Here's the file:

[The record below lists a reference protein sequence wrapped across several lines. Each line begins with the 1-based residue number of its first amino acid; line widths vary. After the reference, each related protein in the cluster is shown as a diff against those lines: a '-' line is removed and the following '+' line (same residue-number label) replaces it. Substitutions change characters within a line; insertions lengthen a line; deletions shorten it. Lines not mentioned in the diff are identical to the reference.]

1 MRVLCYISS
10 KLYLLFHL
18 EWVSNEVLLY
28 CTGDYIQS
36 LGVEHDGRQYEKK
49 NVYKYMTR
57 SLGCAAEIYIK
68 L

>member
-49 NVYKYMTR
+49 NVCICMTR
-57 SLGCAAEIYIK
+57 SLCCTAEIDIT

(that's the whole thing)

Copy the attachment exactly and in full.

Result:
[The record below lists a reference protein sequence wrapped across several lines. Each line begins with the 1-based residue number of its first amino acid; line widths vary. After the reference, each related protein in the cluster is shown as a diff against those lines: a '-' line is removed and the following '+' line (same residue-number label) replaces it. Substitutions change characters within a line; insertions lengthen a line; deletions shorten it. Lines not mentioned in the diff are identical to the reference.]

1 MRVLCYISS
10 KLYLLFHL
18 EWVSNEVLLY
28 CTGDYIQS
36 LGVEHDGRQYEKK
49 NVYKYMTR
57 SLGCAAEIYIK
68 L

>member
-49 NVYKYMTR
+49 NVCICMTR
-57 SLGCAAEIYIK
+57 SLCCTAEIDIT